New Israeli Government, New Position on Iran?



Israel's Prime Minister Benjamin Netanyahu and Isaac Herzog of the Zionist Union, as campaign billboards rotate in Tel Aviv, March 9, 2015

Israel's Prime Minister Benjamin Netanyahu and Isaac Herzog of the Zionist Union, as campaign billboards rotate in Tel Aviv, March 9, 2015

Photo by Baz Ratner/Reuters

by Dalia Dassa Kaye

March 17, 2015

According to press reports, President Barack Obama and Israeli Prime Minister Benjamin Netanyahu don't get along. More importantly, as Netanyahu's address before Congress made clear, they don't see eye-to-eye on one of the most significant security issues of the day: how to prevent an Iranian nuclear weapons program.

Oddly, however, with Israeli elections this week, one question is not being asked: Would a change of leadership in Israel lead to a fundamentally different Israeli stance on a nuclear deal?

You'd think the answer was easy. It's not.

To be sure, if a center-left coalition can form a government, we can expect a less openly confrontational Israeli prime minister. But even new Israeli leaders are likely to be concerned about any conceivable deal.

Certainly the task of addressing Israeli concerns could be more pleasant for the Obama administration with new Israeli leadership. For one thing, a new Israeli leader, like Labor's Isaac Herzog, would not engage in public diplomacy that highlights U.S. partisan differences. But even if Israeli concerns about a deal move behind closed doors, they will remain.

Why? Because while there are significant differences in views on Iran among Israel's security elite, most of these differences center on the tactics about how to frame and address the Iranian threat. An Israeli consensus does exist, one in which Iran is perceived as a top security concern across the political spectrum.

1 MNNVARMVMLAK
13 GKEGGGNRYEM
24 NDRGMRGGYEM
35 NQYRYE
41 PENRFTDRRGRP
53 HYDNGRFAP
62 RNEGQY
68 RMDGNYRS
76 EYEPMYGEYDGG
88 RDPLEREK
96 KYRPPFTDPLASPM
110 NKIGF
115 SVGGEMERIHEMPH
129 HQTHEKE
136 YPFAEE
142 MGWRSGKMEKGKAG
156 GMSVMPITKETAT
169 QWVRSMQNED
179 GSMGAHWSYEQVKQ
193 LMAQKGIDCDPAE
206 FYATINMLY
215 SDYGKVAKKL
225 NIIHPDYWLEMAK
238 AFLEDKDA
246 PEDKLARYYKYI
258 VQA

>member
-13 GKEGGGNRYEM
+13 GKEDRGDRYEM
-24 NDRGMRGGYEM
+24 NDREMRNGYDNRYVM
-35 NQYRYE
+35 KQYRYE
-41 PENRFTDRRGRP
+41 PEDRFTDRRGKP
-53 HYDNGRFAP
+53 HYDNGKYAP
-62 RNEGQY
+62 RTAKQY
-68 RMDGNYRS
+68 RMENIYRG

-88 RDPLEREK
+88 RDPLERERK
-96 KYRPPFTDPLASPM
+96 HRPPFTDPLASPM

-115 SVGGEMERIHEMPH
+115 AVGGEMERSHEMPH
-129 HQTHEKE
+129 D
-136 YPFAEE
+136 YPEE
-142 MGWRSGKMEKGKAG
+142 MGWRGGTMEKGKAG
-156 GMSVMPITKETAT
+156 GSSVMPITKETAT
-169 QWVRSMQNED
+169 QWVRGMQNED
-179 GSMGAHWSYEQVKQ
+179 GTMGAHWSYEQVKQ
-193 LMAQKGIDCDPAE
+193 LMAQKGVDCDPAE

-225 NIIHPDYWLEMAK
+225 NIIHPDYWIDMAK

Netanyahu's recent public posturing against a deal was met with harsh criticism by the security establishment in Israel, but less because of his position on an Iran deal than because of the tension his speech caused in U.S.-Israeli relations.

Some security heavyweights like former Mossad head Efraim Halevy criticized Netanyahu for how he has framed the Iranian challenge in existential terms, with references to the Holocaust in particular. For many in Israel's security establishment, such rhetoric is damaging to Israel's deterrent posture, because it suggests Israel is not capable of dealing with the Iranian threat. As Halevy explained in a recent interview, “You tell them there is a threat, perhaps a most serious threat, but we are in a position to meet it… We are not sitting ducks waiting to be destroyed one fine morning.”

Halevy reflects a common view among Israeli security elites: Iran and its potential nuclear capabilities are a threat to Israel. But these experts believe Netanyahu has unnecessarily escalated tensions with the United States, its most important ally, while undermining Israel's reputation and deterrence on the global stage.

On the substance of a possible deal, Netanyahu has repeatedly stated his view that any remaining Iranian nuclear enrichment would constitute a “bad deal.” There are prominent Israeli security analysts who differ with him, but by and large the most serious complaints have been about the prime minister's approach, not his position. Such critics argue that maximalist positions undercut Israeli influence on the negotiating process.